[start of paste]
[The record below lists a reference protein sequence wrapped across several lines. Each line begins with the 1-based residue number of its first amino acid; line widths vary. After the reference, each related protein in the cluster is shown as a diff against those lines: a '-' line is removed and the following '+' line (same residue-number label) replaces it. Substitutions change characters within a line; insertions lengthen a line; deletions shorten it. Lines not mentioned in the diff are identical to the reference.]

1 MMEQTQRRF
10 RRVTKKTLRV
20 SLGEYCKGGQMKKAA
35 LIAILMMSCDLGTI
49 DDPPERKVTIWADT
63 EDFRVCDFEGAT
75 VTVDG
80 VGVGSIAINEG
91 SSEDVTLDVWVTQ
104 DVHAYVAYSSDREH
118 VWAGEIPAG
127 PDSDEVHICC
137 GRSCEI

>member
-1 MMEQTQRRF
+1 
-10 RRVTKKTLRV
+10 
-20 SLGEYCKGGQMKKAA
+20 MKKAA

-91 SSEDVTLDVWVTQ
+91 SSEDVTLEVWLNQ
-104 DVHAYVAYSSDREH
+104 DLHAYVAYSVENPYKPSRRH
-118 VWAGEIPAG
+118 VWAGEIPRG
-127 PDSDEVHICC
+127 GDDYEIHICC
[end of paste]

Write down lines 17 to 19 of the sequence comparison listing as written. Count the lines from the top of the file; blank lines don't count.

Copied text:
+1 
-10 RRVTKKTLRV
+10 